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Lindsay Street is a whimsical, fun, and musically diverse folk-roots band that has been playing gigs since 2004. Based in Bellingham, WA Lindsay Street draws inspiration from past and emerging music traditions that wash up on the shores of Bellingham Bay by way of Ireland, England, Scandinavia and Quebec, with an occasional original tune thrown in the mix. Described as "pan Celtic, quirk and beauty," Lindsay Street creates unique arrangements that feature accordion, guitar, violin, mandolin, bodhran, banjo, whistles, and other assorted instruments and vocal harmonies.

 

MAC

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MAC: a refreshingly innovative trio featuring the fiery musicality of Ryan McKasson (fiddle), Elias Alexander (bagpipes/vox) & Colin Cotter (guitar/vox). MAC is, at its core, part of the natural progression of Celtic music as it has worked away into the American consciousness. McKasson, Alexander, and Cotter are all three well-versed in the Celtic music tradition, and the music that they write and perform is steeped heavily in this timeless tradition while calling upon influences ranging from rock to classical. Their performances reveal fiery personas tempered with artistry, finesse, and virtuosity as they draw from a deep well of innovative original music and lush arrangements of traditional songs and tunes.

 

Margaret Driscoll & Aaron Malcomb

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Margaret Driscoll and Aaron Malcomb have been sharing tunes for over 10 years. Aaron plays bagpipes, flute, and whistle and is most at home where the shapes and flows of the Irish, Scottish, and Cape Breton traditions converge. Margaret is handy on the fiddle in all genres but Irish, Cape Breton, and Scottish tunes are where she is known for sparking off and playing with a hard drive. You can also hear Margaret’s diverse fiddle styles this weekend performing with Gallowglass and The Devilly Brothers.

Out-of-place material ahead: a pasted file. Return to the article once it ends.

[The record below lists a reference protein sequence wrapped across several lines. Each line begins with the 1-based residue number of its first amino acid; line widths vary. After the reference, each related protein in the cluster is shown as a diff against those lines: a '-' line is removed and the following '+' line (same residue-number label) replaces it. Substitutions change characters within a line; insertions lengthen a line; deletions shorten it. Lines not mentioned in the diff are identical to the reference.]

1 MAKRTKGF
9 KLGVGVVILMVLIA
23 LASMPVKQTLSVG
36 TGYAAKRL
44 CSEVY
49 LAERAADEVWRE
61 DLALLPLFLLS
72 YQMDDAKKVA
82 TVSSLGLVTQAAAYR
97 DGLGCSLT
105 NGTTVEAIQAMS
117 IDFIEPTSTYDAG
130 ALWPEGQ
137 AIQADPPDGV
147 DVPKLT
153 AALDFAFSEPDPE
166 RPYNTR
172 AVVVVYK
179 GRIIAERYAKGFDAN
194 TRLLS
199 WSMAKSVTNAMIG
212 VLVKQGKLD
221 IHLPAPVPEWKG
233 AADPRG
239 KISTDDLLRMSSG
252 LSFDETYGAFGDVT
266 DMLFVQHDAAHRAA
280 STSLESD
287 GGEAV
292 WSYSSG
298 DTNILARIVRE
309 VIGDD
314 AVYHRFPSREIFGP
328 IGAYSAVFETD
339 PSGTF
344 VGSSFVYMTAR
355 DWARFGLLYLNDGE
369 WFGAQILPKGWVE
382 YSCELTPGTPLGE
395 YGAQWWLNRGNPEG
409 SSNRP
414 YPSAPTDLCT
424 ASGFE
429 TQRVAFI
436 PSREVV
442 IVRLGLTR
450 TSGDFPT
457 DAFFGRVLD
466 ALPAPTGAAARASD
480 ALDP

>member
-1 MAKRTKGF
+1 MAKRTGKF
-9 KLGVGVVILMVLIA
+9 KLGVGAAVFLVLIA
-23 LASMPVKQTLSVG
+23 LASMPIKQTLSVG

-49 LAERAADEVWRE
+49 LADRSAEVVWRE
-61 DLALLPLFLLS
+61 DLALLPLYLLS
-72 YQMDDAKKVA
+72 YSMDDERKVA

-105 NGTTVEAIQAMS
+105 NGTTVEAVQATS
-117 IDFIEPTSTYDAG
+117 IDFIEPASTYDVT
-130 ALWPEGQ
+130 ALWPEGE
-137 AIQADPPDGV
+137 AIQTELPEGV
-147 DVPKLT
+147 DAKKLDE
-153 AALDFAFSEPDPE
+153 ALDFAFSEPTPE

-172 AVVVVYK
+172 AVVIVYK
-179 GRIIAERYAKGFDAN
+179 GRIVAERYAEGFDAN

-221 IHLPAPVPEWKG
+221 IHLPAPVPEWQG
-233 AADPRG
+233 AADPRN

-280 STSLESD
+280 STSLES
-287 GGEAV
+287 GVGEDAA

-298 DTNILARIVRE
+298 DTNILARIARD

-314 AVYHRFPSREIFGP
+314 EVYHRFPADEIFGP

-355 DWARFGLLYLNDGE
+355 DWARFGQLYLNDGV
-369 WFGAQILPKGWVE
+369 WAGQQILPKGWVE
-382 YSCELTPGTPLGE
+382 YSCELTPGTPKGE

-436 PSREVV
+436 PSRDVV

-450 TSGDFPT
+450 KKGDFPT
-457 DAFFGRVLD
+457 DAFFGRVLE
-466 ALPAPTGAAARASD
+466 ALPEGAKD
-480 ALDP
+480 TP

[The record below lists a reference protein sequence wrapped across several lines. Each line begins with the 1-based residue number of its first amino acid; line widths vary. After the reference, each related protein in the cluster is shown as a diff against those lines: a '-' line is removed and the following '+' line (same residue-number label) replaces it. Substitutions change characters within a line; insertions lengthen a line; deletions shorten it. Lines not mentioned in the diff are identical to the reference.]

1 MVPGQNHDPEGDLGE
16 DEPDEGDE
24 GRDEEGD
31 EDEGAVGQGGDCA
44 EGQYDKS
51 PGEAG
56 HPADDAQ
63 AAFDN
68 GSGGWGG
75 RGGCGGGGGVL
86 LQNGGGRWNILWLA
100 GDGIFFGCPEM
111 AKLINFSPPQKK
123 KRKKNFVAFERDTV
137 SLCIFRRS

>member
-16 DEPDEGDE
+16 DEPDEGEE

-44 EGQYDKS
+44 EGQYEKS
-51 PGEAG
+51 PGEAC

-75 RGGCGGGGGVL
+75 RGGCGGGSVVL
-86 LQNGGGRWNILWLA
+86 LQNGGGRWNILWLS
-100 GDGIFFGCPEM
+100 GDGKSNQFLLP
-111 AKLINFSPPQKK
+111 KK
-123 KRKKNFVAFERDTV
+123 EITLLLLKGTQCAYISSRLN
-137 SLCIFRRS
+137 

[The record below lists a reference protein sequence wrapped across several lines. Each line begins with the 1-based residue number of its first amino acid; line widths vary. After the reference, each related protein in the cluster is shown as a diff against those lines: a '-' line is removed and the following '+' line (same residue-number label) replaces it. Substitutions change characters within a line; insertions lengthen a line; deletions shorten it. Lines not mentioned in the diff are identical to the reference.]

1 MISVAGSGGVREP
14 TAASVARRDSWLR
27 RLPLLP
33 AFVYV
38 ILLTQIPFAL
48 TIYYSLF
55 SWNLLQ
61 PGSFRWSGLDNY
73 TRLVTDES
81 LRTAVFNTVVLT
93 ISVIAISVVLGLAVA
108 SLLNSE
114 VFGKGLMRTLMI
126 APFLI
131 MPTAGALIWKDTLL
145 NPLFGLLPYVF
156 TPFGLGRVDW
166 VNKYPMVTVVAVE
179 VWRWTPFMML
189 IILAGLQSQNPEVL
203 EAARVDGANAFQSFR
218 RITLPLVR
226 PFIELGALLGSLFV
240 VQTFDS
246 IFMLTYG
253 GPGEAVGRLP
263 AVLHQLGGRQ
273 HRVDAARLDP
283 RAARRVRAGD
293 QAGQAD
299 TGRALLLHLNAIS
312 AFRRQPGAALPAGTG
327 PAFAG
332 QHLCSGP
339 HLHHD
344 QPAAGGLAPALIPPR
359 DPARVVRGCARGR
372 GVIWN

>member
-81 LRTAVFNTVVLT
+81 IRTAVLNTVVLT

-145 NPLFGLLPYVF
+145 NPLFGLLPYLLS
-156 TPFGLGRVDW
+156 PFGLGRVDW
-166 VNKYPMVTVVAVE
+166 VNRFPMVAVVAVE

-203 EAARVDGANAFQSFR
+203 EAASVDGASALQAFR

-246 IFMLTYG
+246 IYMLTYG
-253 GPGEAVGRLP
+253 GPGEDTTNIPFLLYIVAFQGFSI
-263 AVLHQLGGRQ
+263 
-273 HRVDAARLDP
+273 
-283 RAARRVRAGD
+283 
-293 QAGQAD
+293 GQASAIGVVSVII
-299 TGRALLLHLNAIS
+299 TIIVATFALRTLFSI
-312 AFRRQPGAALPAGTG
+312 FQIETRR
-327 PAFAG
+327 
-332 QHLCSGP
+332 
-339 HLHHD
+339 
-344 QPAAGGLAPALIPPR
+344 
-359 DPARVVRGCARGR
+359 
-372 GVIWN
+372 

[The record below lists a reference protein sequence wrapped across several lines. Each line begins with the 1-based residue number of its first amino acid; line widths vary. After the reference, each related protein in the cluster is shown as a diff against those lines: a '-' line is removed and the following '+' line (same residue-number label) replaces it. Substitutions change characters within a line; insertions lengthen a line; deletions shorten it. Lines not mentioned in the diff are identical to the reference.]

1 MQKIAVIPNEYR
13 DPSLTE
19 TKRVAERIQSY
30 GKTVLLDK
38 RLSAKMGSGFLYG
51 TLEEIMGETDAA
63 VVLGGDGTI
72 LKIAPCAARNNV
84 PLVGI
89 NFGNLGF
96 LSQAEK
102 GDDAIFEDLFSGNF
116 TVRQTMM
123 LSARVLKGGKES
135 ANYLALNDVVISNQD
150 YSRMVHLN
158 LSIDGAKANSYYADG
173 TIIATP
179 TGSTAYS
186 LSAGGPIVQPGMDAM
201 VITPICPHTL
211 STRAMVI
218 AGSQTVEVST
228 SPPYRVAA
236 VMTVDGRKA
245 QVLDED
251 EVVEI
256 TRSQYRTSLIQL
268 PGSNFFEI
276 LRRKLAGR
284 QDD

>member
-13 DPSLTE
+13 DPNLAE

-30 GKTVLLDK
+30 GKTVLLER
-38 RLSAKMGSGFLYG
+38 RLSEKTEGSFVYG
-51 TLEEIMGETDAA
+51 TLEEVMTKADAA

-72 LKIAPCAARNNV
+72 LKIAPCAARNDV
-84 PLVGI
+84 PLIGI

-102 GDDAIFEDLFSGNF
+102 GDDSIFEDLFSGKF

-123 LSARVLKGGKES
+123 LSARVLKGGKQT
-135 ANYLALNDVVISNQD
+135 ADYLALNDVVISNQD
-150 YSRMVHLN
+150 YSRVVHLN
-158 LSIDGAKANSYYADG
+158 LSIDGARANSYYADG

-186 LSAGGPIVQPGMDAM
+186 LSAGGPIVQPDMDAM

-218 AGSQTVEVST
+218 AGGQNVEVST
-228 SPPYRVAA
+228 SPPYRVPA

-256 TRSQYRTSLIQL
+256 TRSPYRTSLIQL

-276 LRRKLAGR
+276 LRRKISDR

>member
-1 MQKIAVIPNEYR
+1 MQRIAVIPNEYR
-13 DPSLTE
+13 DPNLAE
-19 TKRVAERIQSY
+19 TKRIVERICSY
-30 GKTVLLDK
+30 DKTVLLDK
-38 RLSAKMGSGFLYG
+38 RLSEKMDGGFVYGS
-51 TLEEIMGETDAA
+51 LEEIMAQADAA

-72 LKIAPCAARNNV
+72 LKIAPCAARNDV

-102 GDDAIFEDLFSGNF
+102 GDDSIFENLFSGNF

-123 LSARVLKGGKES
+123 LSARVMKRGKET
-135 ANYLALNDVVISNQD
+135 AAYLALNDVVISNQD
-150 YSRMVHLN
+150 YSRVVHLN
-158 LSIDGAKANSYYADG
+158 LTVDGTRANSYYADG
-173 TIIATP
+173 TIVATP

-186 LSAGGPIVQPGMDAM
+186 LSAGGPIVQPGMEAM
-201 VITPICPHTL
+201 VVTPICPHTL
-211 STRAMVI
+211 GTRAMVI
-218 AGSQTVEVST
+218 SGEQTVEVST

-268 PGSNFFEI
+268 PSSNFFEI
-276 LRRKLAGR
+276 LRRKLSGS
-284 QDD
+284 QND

The Moving Hats

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The Moving Hats play informal folk music for anywhere beer (or in this case, wine) is served. Formed for a St Paddy's Day gig in 2017, they quickly discovered that their blend of old-time tunes, traditional songs, and driving guitar work was too much fun to put away. They've played for people eating dinner, and they've played for people dancing on tables. It has always been way too much fun. Members: Jesse Stanton, a sharp guitar player with colorful socks, has played in contra-dance outfit Portland Megaband. He's also been instrumental in Bellingham rock legends Uncanny Valley, Silence DoGood, and, currently, The Wyrds. Robin Elwood grew up with no electricity, raised by parents who sang folk from the British Isles and built Appalachian dulcimers. He has no shame about playing a bunch of different accordions and singing crooked old songs about current social issues. Howie Meltzer knows all the tunes, and everyone knows Howie. He's a tricky fiddle player, who plays in a bunch of bands. In no particular order..... Eat'N' Run, Red Crow, Buckle Busters, Howie and Lori Meltzer, Wild Rose String Band....

 

Rakish